Monday, December 24, 2007
I have thought about this many times and rationalized; they (mistakenly) believe that casinos will be a net postive economic gain; they (mistakenly or naively) believe that they will control corruption; or, the allure of playing with the Big Dogs (casino owners/lobbyists) is just too tempting.
Then, on Christmas Eve, I came upon an answer in an article
Patrick's Casino Connection .
It was interesting to hear that Leo had only recently begun studying the issue of expanding gambling in the commonwealth with the advent of the Governor's decision to endorse casinos. Senator Tucker has a long history with the issue and Mr. Bernal stated that ten years ago he would not have imagined seeing himself as a casino opponent.
Leo described himself as being struck by the Governor's words in his speech at the pro-casino hearing at the statehouse, December 18, 2007 in which the Governor minimized the impacts on a few unfortunate individuals
It sometimes takes a woman to cut to the heart of the matter and Senator Tucker brought tears to my eyes as she spoke about the impact on our children to expand gambling in the Commonwealth. I must admit that I have felt quite alone in the realization and concern of the impacts that gambling have upon young people. In the late 90's I was working with some adolescents in a neighboring community (affluent, jocks, popular) who were in serious trouble with bookies. As a mental health counselor I have worked for over two decades in the Palmer/Springfield region dealing with families, including young people addicted to substances and gambling. It is not good. This is not a new issue for me either, Senator. The barrage of casino advertising which is already at an annoying pitch, the institutionalization of gambling (which the Administration's bill prefers to call "gaming"...OH-KAY! we are really fooled by that little change in semantics) along with the insidious toxic nature of addiction combined with young people who may be highly susceptible to the lure of excitment and easy money, is a dangerous, downward trend.
Senator Tucker articulated the impact on the Massachusetts, "brand" and how it simply does not fit into Massachusetts to be a little Las Vegas.
Exploitive Gambling and the extremely addictive products that have been placed into the marketplace were the focus of Mr. Bernal's discussion. He described how machine gambling is not benign (it ain't your church bingo game -edit mine) with "access and accessibilty" being major contributors to slot machine addiction. He referenced a Canadian study that revealed that gamblers with access to slots (machine gambling) exhibited a 50% rate of addiction. That's a problem for more than a "few unfortunates". It's a problem for their families, employers, community, taxpayers and non-gamblers alike.
William Thompson, a Las Vegas-based expert on the socioeconomic impact of gambling, agreed that casinos change the entertainment landscape. He said people tend to gamble with the discretionary dollars they had used for dining out. And people who live within five miles of a casino are the most common casino visitors. “We found in Illinois that people who lived within five miles gambled twice as much as people who lived from 5 to 15 miles,” Thompson said.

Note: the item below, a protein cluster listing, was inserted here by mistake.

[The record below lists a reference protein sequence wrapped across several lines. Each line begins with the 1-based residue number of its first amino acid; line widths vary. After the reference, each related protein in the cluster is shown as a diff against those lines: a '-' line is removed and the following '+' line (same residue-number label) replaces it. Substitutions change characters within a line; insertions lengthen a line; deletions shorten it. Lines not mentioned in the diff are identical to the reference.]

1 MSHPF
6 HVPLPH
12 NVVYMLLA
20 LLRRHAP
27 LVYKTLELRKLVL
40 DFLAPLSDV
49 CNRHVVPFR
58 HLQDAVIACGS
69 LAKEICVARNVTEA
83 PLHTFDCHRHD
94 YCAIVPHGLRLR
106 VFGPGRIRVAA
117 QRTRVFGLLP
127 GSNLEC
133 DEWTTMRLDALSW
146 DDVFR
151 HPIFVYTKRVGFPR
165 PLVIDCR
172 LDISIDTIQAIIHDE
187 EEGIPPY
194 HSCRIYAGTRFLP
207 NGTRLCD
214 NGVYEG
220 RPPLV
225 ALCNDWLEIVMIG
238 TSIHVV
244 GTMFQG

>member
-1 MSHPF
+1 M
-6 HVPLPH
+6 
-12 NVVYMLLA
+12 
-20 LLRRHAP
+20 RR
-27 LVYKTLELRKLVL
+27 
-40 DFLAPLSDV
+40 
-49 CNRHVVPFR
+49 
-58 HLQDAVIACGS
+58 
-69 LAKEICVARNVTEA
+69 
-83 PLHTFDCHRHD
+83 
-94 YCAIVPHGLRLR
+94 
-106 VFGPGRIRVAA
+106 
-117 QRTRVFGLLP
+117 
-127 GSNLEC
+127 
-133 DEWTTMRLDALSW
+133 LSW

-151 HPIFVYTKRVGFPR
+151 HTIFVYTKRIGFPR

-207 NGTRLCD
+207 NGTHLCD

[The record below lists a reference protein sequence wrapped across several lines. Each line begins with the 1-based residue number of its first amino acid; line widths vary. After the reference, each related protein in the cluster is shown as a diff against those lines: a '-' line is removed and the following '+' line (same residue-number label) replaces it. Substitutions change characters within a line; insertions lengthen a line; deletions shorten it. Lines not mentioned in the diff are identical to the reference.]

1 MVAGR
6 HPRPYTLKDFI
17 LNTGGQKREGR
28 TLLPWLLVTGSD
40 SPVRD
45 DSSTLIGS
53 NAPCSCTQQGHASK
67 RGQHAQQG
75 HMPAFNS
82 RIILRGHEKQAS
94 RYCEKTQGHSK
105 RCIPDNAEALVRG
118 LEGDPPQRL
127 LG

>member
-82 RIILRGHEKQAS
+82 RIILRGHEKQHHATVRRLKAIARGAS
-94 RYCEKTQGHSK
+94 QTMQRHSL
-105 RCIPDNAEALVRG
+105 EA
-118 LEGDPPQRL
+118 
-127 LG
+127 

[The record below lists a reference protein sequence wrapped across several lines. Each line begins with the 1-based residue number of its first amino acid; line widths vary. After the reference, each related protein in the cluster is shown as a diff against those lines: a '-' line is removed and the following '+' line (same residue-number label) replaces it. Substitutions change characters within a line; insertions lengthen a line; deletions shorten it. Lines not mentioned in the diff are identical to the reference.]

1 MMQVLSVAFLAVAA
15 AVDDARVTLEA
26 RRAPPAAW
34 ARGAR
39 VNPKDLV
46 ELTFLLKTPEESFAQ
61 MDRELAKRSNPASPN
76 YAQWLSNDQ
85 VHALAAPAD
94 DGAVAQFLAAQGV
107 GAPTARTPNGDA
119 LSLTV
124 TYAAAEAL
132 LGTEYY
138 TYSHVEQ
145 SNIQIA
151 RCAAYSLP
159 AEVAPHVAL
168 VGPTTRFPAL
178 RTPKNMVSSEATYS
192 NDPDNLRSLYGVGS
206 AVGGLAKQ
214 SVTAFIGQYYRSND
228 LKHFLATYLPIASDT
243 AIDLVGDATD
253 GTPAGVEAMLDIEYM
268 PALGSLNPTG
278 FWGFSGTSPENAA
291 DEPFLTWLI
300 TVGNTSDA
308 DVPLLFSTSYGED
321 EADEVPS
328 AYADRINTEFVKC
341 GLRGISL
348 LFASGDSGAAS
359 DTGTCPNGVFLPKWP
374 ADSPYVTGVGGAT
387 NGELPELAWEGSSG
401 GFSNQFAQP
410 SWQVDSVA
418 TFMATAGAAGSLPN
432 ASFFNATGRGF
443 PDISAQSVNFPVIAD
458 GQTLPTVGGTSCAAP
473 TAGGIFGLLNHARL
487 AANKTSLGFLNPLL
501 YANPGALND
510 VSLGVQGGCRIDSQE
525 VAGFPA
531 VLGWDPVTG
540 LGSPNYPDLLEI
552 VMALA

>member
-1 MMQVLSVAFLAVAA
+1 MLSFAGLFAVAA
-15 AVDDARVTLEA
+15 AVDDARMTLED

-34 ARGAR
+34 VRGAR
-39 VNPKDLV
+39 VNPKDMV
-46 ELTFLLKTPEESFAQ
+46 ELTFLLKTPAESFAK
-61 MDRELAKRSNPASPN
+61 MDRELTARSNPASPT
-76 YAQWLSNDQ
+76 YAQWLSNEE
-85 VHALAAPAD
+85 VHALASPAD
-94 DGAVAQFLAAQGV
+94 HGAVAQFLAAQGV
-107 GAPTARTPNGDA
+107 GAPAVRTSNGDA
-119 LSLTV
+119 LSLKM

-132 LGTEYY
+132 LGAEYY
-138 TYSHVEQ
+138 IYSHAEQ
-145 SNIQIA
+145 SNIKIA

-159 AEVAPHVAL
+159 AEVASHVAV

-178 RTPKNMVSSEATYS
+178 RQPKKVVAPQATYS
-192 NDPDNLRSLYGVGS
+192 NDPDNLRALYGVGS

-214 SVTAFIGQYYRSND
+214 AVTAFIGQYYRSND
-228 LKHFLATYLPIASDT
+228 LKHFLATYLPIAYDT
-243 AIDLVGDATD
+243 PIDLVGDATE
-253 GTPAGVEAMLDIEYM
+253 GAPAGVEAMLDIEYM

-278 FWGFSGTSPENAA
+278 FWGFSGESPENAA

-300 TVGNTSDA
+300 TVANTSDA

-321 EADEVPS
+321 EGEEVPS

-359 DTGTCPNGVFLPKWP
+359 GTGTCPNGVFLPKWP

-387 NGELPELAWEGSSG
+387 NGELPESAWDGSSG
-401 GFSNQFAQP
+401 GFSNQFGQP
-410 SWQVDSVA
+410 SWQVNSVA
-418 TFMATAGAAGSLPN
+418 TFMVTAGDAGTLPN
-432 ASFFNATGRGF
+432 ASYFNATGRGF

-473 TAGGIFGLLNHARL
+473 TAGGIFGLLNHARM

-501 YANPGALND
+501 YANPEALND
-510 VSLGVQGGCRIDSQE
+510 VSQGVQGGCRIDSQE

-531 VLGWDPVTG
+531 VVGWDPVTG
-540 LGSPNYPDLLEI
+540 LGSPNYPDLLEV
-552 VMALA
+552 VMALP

Les posed a compelling question, "why would our government even consider placing this burden on us?" One of the cornerstones of the Commonwealth of Massachusetts has been a sense of conscience and sense of common good. He emphasized how greater understanding leads to greater opposition to casino gambling. This is the direction he has followed as he is now working with a national coalition to oppose expanded gambling.
Saturday, December 22, 2007
The multi-billion dollar gambling industry has long had its eyes on
Massachusetts. Efforts to introduce casino gambling into the Commonwealth have been repeatedly rebuffed by the state legislature. But the casino industry is betting on Governor Deval Patrick’s new proposal to allow casino gambling in the Commonwealth. Efforts to pass and defeat the Governor’s casino bill will be the most hard-fought legislative battle of the coming year. The outcome of this fight should concern every Massachusetts resident. Criticism of the Governor’s proposal is growing.
On Sunday, December 23, "Focus" co-host Leo Maley will interview three leading Massachusetts casino opponents. They will make the case against allowing casino gambling in Massachusetts and explain why they are hopeful that they will be able to defeat the Governor’s bill.
State Senator Sue Tucker (D-Andover) is widely recognized to be one of the most knowledgeable and articulate opponents of casino gambling in the state legislature.
Rich Young, director of Massachusetts’ child abuse hotline, has fought efforts to site a casino in his home town of Middleboro. He is President of Casino Free Massachusetts (http://www.casinofreemass.org/), a non-partisan statewide coalition that is leading the fight against allowing casinos into the Commonwealth.